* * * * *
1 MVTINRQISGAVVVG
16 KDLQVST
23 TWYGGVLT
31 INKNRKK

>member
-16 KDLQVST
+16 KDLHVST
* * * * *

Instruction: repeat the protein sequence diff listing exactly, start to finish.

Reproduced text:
1 MVTINRQISGAVVVG
16 KDLQVST
23 TWYGGVLT
31 INKNRKK

>member
-16 KDLQVST
+16 KDLHVST